Needless to say, I was a little nervous and checked the demos constantly including 30 minutes before my session. Everything was working! However, during the actual session I received a lot of errors. I remember saying that I thought there might be some errors but that I had expected them on the site not during my gulp serve command. Perhaps I should’ve listened to myself.
Unfortunately, I let confirmation bias and the nerves of speaking overrule my troubleshooting skills. I assumed the dreaded breaking changes had gotten me! In reality, I hadn’t stopped my last gulp serve command from showing the hello world web part. A really simple and (normally) obvious mistake.
Fortunately, I was able to show the screenshots as Vesa had suggested and things worked out fine. I regret that I gave the impression that SPFx Extensions were temporarily broken. I’m also sorry my audience didn’t get to see the samples in their full glory (screenshots work, but aren’t as cool as seeing it actually do the magic).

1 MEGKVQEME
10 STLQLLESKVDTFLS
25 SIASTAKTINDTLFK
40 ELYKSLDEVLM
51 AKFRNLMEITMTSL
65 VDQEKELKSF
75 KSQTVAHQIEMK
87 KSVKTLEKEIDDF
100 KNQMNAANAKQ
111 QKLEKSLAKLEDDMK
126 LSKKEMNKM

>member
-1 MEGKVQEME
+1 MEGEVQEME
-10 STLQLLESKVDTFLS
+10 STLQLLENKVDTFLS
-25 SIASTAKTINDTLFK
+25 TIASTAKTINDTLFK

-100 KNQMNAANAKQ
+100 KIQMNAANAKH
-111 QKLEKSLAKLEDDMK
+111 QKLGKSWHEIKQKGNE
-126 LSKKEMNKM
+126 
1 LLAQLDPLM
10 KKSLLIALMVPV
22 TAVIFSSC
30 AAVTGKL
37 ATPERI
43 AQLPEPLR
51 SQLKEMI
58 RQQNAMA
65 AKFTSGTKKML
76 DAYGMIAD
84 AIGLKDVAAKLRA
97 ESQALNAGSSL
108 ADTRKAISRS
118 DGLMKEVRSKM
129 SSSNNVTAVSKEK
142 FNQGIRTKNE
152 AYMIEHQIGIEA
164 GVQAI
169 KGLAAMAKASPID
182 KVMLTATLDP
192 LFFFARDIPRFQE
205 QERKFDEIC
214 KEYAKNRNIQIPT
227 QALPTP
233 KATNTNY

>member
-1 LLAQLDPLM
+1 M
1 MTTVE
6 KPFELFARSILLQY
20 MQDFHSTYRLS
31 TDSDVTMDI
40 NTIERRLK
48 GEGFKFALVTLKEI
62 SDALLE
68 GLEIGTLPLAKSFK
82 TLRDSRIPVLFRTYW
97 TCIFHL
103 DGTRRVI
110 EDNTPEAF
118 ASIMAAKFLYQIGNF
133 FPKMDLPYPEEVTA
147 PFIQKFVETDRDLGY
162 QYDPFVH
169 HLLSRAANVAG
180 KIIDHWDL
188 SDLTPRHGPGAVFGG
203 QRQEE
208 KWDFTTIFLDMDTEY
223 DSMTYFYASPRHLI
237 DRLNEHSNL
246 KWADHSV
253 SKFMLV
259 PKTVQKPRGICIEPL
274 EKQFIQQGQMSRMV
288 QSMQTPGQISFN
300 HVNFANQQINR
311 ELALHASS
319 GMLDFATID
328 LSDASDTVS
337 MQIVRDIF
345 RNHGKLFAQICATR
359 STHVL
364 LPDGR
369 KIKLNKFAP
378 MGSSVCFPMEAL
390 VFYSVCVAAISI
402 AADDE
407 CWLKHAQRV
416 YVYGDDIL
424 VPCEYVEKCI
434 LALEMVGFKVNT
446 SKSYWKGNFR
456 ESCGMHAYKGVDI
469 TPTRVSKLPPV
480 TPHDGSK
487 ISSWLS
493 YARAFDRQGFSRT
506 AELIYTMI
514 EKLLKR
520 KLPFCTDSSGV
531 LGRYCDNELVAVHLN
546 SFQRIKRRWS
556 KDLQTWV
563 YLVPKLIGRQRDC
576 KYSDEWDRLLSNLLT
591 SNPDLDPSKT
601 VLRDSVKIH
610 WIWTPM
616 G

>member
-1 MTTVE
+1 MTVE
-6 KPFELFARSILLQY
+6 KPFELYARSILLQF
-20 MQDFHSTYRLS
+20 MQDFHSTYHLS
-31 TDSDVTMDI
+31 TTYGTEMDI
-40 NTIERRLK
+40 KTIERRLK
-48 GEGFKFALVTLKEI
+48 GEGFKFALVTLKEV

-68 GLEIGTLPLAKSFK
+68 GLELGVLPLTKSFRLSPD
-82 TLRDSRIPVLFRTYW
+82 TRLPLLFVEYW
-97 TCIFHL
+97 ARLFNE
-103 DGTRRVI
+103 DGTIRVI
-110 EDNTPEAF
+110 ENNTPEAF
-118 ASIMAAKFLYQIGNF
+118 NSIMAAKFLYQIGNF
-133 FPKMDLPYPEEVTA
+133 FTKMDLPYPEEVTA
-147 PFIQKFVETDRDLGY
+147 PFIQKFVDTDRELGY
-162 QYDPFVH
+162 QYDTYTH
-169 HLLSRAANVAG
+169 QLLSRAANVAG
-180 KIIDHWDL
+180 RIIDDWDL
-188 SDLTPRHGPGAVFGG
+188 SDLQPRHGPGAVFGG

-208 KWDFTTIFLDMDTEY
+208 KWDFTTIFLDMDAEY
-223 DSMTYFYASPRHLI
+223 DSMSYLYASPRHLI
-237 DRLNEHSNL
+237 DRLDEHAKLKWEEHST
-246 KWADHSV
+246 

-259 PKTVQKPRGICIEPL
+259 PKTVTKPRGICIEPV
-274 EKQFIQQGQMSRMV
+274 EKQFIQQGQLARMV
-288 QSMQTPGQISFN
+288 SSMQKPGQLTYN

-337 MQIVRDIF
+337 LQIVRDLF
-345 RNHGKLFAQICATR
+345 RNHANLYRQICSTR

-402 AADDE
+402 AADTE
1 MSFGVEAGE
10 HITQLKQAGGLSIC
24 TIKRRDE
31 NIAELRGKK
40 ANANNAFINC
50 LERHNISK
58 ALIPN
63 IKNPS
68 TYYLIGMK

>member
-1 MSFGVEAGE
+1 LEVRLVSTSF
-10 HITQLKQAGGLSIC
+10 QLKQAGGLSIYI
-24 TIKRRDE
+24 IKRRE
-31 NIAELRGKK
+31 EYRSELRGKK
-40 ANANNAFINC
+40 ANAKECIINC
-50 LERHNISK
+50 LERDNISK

I will be presenting Understanding SharePoint Framework Extensions on Saturday, August 26th, 2017 in Charlotte, NC as part of SPS Charlotte!
I’m sure you’ll all attend just for my session – but stay for everything else. Just look at this lineup!
Andrew Connell will be delivering the keynote, Where are We and Where are We Going?
My session is at 11:15 am and will focus is on understanding how the SharePoint Framework (SPFx) and the Extensions fit within the historical and modern approaches to SharePoint development. The goal is for attendees to know what SPFx is and when to use it, how the extensions fit in the framework, and to know where to go to get additional details. This session is perfect for power users, managers, and developers new to SPFx.